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May 24, 2018
Miriam Elizabeth Burstein offers a Gilbert and Sullivan take on academe.
May 23, 2018
Despite the negative connotations they incite, they have exactly the kind of insight and persistence that higher ed needs today, argue M. Soledad Caballero and Aimee Knupsky.

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Blogs

May 24, 2018
Time for a new approach.  
May 24, 2018
Why devoting 20 minutes to your university’s 280 characters isn’t asking too much. 
May 24, 2018
Creating an experience map of a problem provides a nuanced way of exploring your challenge and developing a dynamic model for addressing it.

Archive

February 9, 2010
By rejecting anthologies and rebuffing biographers, a great author limited his future readership, writes Leonard Cassuto.
February 8, 2010
The New York Times last month reported a story about several politically active students who crossed the line from what the Times called “high jinks” to allegedly committing a federal felony (by breaking into the office of Senator Mary Landrieu of Louisiana to learn whether the Senator’s office was deliberately not answering phone calls). While this criminal activity is nothing short of outrageous, I assume it is an aberration. It is, however, connected to a bigger problem.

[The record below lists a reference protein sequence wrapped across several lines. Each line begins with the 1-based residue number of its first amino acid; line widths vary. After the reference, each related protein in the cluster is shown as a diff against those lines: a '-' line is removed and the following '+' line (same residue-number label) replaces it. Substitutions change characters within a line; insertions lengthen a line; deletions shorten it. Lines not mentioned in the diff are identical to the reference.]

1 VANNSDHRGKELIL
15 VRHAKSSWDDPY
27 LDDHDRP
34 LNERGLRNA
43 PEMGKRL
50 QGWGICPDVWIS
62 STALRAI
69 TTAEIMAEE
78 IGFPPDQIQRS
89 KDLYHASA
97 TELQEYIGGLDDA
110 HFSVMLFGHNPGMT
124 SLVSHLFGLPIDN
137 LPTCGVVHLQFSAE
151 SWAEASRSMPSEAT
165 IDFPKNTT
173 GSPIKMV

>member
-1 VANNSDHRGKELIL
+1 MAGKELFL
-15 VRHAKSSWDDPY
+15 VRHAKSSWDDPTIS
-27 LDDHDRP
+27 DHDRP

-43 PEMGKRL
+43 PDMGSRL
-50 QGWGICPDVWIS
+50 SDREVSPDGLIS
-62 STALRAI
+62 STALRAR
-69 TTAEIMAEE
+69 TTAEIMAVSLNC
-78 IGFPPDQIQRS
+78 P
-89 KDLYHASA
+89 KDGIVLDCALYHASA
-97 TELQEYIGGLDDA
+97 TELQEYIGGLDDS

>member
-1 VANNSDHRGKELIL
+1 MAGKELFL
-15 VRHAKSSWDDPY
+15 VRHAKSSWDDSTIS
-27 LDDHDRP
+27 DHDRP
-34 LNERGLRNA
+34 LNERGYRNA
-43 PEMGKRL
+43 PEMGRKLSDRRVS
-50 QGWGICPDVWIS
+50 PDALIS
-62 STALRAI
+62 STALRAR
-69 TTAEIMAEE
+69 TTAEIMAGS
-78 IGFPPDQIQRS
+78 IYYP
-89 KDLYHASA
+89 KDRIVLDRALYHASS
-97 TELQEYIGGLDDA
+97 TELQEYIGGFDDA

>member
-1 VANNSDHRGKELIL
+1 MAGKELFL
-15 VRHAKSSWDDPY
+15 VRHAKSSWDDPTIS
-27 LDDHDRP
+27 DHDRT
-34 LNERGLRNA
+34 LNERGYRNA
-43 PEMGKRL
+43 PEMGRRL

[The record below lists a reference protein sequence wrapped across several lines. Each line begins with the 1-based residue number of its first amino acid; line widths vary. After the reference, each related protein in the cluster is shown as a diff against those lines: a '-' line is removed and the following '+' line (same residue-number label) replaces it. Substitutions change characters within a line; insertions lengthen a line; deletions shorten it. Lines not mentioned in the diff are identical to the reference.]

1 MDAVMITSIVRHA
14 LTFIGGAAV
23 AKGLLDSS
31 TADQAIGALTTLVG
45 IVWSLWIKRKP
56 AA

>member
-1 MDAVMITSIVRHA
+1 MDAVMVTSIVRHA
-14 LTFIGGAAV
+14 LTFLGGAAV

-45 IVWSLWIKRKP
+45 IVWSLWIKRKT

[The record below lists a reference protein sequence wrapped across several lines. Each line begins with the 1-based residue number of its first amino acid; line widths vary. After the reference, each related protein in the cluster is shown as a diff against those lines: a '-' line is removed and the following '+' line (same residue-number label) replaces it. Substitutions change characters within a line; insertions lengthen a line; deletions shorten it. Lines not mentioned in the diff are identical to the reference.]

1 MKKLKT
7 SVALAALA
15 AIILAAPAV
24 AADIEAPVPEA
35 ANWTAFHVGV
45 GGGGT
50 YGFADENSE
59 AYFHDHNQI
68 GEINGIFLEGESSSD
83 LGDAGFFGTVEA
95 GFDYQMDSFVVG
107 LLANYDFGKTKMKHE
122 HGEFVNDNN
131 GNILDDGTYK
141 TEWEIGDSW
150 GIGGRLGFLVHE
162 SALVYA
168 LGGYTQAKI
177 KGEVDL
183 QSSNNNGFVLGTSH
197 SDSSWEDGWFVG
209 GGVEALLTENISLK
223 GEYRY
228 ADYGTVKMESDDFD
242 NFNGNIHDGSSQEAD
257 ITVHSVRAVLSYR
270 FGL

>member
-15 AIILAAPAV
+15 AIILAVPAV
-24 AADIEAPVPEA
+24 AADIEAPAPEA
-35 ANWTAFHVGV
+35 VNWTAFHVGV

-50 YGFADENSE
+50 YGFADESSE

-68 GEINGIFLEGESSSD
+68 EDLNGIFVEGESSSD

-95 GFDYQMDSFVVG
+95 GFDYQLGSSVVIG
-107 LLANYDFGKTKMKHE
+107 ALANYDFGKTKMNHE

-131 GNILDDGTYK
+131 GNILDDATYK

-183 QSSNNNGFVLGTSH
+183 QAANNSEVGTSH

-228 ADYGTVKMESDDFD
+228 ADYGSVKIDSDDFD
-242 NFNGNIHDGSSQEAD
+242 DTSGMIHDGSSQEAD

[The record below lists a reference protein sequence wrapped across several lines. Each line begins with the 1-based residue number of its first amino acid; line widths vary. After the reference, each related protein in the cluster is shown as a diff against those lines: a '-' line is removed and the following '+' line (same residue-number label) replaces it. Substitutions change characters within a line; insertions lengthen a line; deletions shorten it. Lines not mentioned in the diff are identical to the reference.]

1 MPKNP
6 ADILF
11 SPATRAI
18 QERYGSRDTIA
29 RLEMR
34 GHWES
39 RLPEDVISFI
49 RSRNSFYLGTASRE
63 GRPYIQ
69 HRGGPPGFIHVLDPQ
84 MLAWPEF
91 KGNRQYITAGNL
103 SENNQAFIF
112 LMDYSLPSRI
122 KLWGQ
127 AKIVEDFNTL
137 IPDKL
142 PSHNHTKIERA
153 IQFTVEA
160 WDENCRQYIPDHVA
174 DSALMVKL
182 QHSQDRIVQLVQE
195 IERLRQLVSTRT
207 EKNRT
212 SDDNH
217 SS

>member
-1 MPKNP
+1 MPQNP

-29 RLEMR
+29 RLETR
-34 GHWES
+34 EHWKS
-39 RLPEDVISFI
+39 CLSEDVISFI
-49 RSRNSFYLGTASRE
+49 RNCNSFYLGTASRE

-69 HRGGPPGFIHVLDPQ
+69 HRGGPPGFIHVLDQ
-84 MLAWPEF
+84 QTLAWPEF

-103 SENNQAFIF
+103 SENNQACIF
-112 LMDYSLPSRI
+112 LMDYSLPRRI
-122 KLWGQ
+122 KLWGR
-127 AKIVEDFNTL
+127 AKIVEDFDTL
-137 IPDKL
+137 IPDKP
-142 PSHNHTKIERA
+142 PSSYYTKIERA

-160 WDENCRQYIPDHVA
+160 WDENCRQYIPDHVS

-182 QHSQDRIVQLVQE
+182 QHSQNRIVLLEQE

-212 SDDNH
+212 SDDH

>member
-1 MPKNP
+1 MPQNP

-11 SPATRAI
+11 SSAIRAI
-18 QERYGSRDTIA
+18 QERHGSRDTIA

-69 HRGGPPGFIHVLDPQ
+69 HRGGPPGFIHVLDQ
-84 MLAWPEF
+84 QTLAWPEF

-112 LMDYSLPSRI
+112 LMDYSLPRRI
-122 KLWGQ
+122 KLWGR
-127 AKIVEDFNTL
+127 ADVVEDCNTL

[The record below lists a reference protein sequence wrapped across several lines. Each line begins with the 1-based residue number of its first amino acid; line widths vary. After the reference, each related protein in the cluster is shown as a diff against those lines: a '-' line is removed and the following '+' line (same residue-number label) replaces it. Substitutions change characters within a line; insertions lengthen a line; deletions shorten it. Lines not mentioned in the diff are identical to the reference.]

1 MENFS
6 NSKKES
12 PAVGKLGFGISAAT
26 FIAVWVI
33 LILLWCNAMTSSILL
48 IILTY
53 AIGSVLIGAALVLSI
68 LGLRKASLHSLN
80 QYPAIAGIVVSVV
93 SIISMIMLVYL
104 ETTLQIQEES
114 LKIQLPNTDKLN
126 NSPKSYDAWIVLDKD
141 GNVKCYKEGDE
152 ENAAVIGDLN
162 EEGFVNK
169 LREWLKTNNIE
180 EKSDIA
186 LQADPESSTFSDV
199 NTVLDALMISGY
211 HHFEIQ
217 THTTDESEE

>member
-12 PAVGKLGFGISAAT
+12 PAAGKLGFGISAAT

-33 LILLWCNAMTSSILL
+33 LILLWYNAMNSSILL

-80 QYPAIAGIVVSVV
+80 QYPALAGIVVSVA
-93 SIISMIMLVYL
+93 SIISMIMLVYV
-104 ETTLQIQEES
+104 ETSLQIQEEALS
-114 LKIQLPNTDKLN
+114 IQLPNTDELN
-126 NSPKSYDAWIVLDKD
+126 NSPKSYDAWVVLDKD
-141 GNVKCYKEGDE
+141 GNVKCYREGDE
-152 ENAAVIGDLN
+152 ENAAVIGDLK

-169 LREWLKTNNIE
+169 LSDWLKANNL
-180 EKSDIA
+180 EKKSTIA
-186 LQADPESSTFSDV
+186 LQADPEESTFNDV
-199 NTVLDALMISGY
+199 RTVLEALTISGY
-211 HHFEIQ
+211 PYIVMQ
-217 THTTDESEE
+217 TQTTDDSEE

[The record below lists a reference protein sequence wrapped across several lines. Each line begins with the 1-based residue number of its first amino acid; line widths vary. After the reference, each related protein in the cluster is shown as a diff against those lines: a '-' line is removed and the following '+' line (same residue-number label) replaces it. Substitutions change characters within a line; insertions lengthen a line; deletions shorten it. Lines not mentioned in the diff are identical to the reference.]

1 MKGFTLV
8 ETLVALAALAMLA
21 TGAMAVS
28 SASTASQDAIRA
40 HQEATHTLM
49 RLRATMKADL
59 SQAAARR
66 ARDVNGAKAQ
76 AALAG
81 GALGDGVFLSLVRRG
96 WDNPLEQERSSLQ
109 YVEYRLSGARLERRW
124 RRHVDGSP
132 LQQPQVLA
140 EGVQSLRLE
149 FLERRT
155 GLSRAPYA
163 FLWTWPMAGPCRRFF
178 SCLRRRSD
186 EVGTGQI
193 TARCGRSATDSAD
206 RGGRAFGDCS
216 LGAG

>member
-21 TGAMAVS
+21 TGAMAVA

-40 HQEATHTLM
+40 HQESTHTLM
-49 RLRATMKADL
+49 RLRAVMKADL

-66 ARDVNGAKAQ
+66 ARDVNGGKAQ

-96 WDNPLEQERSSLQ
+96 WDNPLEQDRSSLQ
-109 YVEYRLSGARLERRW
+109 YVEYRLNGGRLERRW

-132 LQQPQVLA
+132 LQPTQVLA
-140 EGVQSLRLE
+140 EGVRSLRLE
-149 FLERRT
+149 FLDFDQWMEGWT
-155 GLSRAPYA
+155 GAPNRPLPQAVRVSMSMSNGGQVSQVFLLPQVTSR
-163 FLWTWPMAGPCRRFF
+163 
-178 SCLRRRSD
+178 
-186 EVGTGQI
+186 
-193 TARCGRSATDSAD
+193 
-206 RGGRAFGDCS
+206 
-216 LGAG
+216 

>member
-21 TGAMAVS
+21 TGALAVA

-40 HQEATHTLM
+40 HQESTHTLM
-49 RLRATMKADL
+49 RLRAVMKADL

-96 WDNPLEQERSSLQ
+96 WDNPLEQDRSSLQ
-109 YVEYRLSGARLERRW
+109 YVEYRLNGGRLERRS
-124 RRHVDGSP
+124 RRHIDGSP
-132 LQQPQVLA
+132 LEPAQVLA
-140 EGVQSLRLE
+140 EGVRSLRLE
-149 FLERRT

February 5, 2010
Maria Shine Stewart, a first timer at the annual gathering of literature and language instructors, will be paying off the trip for a while. But it was well worth it for the content and camaraderie, she writes.
February 4, 2010
Professors may get much better feedback by waiting a while -- and then asking students to reflect on what stayed with them, writes Tom Deans.
February 3, 2010
Howard Zinn, author of A People's History of the United States, died last week. Scott McLemee salutes a voice of dissent.

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